Disabled people in Basildon will die if a charity is forced to close later this month, service users have claimed.
They described DIAL as a ’champion of the people’, standing up for disabled residents ’mistreated’ by the Government.
Service user Christine Morgan, 56, from Basildon, warned: “I think for some people it’s a matter of death, or at least quality of life. I think there are going to be people who will actually kill themselves because they won’t have someone to talk to and fight their corner.”
Residents spoke out after DIAL announced it will close on April 21, after 31 years of service.
The charity helps roughly 6,000 people a year, but Basildon Council axed its £10,000 annual funding last year and gave it to the Citizens Advice Bureau (CAB) instead.
DIAL said the cut amounted to five per cent of its budget, but losing local authority funding caused other backers to pull out until it became impossible to carry on.
One service offered by DIAL was to help disabled people appeal when Government assessments, introduced in 2013, wrongly declared them fit for work.
Southend blogger Jack Monroe has criticised the assessments, calling on politicians to investigate why more than 9,500 people died in the last four years, shortly after being declared fit to work.
John Morris, 50, from Thurrock, suffers from depression and anxiety and is also awaiting surgery to replace both his knees. The Government declared him fit to work. DIAL helped him appeal.
He said: “I’d been to not just my own doctor but also a consultant, who confirmed I am disabled. The consultant had actually x-rayed my body but what he said was discounted in the assessment.
“DIAL did my forms for me and helped me through. They were so good that at my last appeal, at Romford County Court, they were given a commendation by the people on the panel.”
Ms Morgan used to work in banks until she was struck down by chronic fatigue syndrome, now so severe she says cannot even open a can of beans. She was also assisted by DIAL after a Government assessment declared her fit to work.
She said: “I have to use a breathing machine but they said in my assessment that my breathing was okay. It’s like the Government thinks you’re lying because you’re trying to claim.
“DIAL wrote the letter to appeal. If you got turned down again, DIAL would fight for you again. They stick up for what’s right. Without them, I will be under scrutiny again and I know I won’t be able to fight on my own.”
A Basildon Council scrutiny committee challenged civil servants’ claim that CAB could offer the same service as DIAL, as did the charity’s bosses, but Tory councillors approved the cut anyway.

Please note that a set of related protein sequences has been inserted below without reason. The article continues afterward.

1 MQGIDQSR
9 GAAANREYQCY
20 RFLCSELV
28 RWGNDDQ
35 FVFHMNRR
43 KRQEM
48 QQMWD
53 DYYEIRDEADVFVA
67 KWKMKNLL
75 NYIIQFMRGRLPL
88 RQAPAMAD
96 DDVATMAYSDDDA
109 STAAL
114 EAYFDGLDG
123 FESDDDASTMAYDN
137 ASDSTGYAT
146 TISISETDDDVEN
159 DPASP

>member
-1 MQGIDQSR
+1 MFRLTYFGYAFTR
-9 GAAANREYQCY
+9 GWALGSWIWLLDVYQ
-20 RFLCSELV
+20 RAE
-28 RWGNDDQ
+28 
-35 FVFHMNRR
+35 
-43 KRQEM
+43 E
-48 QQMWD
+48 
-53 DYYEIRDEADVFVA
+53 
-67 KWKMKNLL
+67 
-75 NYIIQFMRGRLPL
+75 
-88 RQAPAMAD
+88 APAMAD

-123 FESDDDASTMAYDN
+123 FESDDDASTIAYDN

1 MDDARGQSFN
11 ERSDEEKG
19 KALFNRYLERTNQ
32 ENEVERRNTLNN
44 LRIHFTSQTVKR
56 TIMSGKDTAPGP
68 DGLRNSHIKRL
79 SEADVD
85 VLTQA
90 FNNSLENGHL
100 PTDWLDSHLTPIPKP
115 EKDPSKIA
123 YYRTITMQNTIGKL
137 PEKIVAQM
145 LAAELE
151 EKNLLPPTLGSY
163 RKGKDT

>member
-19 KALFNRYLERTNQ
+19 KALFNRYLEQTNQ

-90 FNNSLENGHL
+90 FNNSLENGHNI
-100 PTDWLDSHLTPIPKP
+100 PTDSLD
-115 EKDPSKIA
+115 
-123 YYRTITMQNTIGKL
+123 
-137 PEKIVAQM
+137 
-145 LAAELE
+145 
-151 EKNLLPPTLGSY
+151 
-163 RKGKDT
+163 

DIAL manager Jan Stevens said: “At CAB you have to wait for an appointment and then you have an allotted time. At DIAL you can walk in, or just call the hotline, and be seen immediately – and if needed, we will take on case work for weeks or even months.”
Service users said they did not believe any organisation could replicate DIAL’s work.
Mr Morris said: “They are fantastic. Without DIAL, people will be put through unnecessary heartache. Where else are disabled people supposed to go? Now we will have to basically go to court alone and be treated like criminals for applying for benefits. It’s absolutely disgusting.”
Ms Morgan said she believed the Government wanted services like DIAL shut down, to save cash.
She said: “I feel like I could just lay down and die – but then I would feel that the Government has won. I think DIAL will close down and the Government will think, ’That’s good’. I think they want us to die because that’s money they haven’t got to pay out anymore.
“It feels like DIAL are being kicked in the teeth for helping the most vulnerable people. If it was people who are able to make a real big noise, it wouldn’t happen, but DIAL deals with a lot of people who can’t fight back. They people who need them are ill and disabled.
“I hope there is somebody reading who can help – because it only takes one illness to knock everything. All your savings are gone and everything. You never know when it’s going to be your turn and you will need the help.”
*Mrs Stevens said DIAL had funding applications outstanding but was being forced to close before hearing the results as it cannot cover its costs in the meantime.
However, she said that an offer of free premises could provide a ’last minute lifeline’ in case those grants proved successful in a few months’ time.
Anybody with possible premises for DIAL can call 01268 285676